Researchers Developed An Artificial Intelligence (AI) Model That Successfully Predicts Cancer Patient Survival Rates By Reading Oncologist Notes

Svitlana - - illustrative purposes only, not the actual person

Researchers from the University of British Columbia and BC Cancer have successfully developed a novel artificial intelligence (AI) model that can predict the survival of cancer patients more accurately using more readily available data compared to previous techniques.

“Predicting cancer survival is an important factor that can be used to improve cancer care,” explained Dr. John-Jose Nunez, the study’s lead author.

“It might suggest health providers make an earlier referral to support services or offer a more aggressive treatment option upfront. Our hope is that a tool like this could be used to personalize and optimize the care a patient receives right away, giving them the best outcome possible.”

The model uses a branch of AI that comprehends complex human language– known as natural language processing (NLP)– to actually analyze notes taken by oncologists following patients’ initial consultations. This is typically the first step of the cancer battle after a diagnosis is issued.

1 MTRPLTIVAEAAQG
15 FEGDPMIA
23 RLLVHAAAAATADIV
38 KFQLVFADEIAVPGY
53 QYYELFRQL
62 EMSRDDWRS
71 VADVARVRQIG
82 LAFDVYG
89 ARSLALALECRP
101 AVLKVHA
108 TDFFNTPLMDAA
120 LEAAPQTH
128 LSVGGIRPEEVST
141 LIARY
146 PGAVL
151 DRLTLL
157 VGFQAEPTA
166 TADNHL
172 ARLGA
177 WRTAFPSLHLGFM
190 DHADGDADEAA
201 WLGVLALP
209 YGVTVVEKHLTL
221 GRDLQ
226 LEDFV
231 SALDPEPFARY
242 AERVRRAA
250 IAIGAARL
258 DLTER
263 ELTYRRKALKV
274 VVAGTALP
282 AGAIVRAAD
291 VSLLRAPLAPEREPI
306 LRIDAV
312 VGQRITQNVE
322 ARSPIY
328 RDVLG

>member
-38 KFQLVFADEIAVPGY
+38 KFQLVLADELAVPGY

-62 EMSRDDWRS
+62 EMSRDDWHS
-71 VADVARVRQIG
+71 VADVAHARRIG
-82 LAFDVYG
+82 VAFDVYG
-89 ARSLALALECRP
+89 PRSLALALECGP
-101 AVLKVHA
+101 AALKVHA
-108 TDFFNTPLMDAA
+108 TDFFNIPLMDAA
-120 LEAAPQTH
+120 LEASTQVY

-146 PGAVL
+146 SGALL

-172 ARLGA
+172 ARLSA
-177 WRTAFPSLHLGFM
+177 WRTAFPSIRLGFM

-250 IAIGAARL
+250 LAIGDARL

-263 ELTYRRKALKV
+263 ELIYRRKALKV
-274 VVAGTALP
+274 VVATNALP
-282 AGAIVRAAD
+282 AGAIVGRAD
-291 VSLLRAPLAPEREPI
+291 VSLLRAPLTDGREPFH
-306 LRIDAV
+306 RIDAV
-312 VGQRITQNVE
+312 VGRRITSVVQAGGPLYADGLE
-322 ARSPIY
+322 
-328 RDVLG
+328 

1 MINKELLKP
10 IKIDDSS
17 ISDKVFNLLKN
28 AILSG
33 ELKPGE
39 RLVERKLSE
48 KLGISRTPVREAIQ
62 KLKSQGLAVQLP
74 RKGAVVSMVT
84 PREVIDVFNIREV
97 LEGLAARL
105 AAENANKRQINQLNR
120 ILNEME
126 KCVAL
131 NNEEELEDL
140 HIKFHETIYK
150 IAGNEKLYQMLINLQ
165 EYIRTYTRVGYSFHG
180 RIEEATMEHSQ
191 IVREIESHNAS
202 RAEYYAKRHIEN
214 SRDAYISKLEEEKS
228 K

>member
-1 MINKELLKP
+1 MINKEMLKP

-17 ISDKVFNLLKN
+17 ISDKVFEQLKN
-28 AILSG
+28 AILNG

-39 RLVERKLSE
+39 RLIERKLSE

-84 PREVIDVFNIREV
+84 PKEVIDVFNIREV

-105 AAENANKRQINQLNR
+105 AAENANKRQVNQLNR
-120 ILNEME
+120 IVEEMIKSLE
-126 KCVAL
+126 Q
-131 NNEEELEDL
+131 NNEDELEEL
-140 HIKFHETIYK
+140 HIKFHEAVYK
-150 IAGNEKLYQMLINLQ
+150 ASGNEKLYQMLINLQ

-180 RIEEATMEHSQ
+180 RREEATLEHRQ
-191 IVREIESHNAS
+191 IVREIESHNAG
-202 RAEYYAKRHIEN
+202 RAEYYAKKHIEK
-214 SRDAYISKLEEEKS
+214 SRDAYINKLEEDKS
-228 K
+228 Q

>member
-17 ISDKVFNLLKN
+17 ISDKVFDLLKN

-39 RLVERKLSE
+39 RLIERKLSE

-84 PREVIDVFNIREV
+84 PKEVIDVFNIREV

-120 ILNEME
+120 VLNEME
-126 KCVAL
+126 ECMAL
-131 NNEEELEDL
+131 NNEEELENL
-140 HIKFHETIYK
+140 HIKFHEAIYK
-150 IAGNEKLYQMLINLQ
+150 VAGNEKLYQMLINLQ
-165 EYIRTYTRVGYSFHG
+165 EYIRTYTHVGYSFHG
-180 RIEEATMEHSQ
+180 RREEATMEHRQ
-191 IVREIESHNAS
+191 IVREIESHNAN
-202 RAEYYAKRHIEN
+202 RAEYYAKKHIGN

The model was able to identify unique patient characteristics and predict survival rates at six months, 36 months, and 60 months with over 80 percent accuracy.

Cancer survival rates have traditionally been calculated retrospectively. They are also categorized based on a few general indicators– including tissue type and cancer site.

And in spite of oncologists’ familiarity with these survival rates, it can still be difficult to accurately predict a specific individual’s survival rate since there are various complex factors that may impact patient outcomes.

But, the AI model designed by the researchers is able to identify unique clues within patients’ initial consultation documents. This allows for a more refined assessment and is even applicable to all cancers– a major improvement compared to previous models, which have been limited to specific cancer types.

According to Dr. Nunez, the AI model reads consultation documents very similar to how humans would.

Svitlana – – illustrative purposes only, not the actual person

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